Some pundits would argue that two of the three remaining top-tier presidential candidates — Bernie Sanders and Donald Trump — are like poets, like Shelley and Byron — like fire and ice, basically. On the other hand, Hillary Clinton is somewhere in the middle of that, kind of like lukewarm water.
How much more lackluster could she be? And the answer is none. None more lackluster.
Thus, as Trump and Sanders draw huge and frenzied crowds at 15,000-seat arenas and 25,000-seat arenas, Clinton is speaking at smaller, more intimate venues where the number of journalists sometimes matches the number of attendees.
The dinky audiences are totally intentional, Clinton aides have told NBC News.
Indeed, the Democratic front-runner’s appeal is becoming more selective.
The strategy of choosing small venues and having low-key events helps Clinton, her aides say, because she is not the “natural” politician her husband Bill Clinton is — or that President Barack Obama is.
Clinton is deliberate and earnest, the aides say, and cozy settings allow voters — albeit not very many of them — to see her discuss both substantive policy and to address voters’ specific pet issues in a serious way.
While Trump and Sanders talk loudly at voters during mammoth, standing-room-only rallies, Clinton speaks with them in rooms where there is ample room to move about.
The plan to go small is a gamble, Clinton aides admit, but they say their candidate is purposefully showing restraint throughout this tumultuous election year.
Additionally, aides told NBC, big rallies don’t always metamorphose into lots of votes. In New York, for example, Sanders held colossal, enthusiastic rallies in three Big Apple boroughs. Clinton devoted herself to small events and traditional retail stops. Turns out, Clinton won the vote in those three boroughs — Manhattan, Brooklyn, the Bronx and Manhattan — and she also won the New York state primary handily.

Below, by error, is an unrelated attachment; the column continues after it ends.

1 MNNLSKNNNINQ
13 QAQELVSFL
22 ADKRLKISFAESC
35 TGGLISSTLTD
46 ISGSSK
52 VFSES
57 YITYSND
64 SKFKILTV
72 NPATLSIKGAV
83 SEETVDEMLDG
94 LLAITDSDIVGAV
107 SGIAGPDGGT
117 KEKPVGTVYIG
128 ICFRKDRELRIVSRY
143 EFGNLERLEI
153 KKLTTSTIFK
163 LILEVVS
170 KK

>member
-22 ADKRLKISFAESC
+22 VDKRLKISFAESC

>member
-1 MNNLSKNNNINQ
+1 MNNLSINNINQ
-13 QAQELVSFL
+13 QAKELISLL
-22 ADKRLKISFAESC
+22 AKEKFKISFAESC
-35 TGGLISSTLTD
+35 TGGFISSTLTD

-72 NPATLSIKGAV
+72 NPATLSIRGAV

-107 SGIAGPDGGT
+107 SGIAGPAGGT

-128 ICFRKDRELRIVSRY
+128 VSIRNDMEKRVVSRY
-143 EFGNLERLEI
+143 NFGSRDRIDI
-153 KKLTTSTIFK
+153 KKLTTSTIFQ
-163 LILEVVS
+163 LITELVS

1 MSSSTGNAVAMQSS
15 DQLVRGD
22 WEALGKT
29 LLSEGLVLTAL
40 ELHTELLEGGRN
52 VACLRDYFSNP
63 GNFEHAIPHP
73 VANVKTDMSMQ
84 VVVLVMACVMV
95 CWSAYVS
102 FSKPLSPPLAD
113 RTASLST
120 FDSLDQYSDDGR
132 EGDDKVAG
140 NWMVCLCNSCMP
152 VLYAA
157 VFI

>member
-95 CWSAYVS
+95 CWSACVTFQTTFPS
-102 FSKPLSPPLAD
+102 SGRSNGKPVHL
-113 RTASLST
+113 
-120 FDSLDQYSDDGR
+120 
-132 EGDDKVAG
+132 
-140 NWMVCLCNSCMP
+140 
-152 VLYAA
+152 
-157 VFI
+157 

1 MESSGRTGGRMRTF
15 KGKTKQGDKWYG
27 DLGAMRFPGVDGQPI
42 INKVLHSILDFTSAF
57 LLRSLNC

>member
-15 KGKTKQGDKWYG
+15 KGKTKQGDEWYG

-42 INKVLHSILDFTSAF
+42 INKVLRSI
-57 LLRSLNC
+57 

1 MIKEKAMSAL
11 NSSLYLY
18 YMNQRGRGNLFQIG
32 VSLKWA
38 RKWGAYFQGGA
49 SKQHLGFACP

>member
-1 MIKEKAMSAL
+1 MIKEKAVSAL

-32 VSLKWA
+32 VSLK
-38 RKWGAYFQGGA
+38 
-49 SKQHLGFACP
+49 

Clinton has garnered more Democratic delegates than Sanders as well. She has won 1,768 traditional delegates to Sanders’s 1,494. In the chase for Democratic superdelegates, Clinton is dramatically ahead — 525 to 39.
In the general election, aides concede, voters could view Clinton’s small gatherings as puny and sad compared to the gargantuan rallies Trump might generate.
Nevertheless, aides say, the Clinton campaign plans to continue holding events at small venues which seat 1,500 or fewer people. In such locales, they say, Clinton can engage voters on the issues that matter to them.
“I’ve had some extraordinary conversations — tough and honest,” Clinton remarked after a tour of West Virginia, according to NBC.
This election season, Clinton has drawn a crowd of 5,000 or more people just once — at an event on New York City’s Roosevelt Island.
Her aides suggest they will eventually try to hold some big rally in an arena but they will also continue to hold events with few people in minuscule venues all the way through November.